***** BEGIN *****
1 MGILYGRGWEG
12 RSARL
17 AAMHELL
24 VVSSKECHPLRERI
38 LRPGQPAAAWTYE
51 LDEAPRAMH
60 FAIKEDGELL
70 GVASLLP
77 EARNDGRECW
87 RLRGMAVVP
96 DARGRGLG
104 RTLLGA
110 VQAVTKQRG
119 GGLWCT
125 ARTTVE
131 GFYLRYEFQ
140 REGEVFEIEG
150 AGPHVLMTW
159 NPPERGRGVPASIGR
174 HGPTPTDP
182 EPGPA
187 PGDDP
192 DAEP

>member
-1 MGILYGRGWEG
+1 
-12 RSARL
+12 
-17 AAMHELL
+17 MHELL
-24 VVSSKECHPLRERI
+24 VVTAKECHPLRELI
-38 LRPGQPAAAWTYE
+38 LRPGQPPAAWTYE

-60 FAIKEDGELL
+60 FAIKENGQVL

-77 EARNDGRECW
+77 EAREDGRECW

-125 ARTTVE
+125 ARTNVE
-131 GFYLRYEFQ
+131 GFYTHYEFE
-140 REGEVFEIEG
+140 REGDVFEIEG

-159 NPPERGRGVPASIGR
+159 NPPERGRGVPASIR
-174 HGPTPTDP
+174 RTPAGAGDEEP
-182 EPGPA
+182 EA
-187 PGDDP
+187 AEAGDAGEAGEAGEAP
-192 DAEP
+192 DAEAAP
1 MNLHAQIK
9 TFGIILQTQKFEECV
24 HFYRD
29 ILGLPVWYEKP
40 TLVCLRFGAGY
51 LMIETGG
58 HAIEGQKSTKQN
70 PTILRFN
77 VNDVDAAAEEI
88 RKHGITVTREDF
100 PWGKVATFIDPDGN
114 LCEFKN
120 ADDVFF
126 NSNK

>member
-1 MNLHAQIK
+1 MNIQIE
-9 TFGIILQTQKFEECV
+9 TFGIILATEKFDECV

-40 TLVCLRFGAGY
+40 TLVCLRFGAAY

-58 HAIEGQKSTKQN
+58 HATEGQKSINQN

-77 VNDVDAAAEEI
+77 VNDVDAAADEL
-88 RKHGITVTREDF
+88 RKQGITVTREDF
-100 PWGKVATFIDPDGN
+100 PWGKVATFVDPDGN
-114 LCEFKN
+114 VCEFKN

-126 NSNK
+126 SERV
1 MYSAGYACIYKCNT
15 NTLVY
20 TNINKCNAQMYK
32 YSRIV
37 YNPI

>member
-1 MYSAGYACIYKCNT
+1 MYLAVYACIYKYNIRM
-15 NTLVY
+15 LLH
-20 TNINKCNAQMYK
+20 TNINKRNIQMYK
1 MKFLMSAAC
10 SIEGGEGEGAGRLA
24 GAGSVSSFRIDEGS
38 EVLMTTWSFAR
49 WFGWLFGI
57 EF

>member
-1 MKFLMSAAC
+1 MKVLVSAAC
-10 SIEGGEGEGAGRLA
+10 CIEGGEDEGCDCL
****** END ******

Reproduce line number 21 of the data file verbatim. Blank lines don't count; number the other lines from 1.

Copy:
182 EPGPA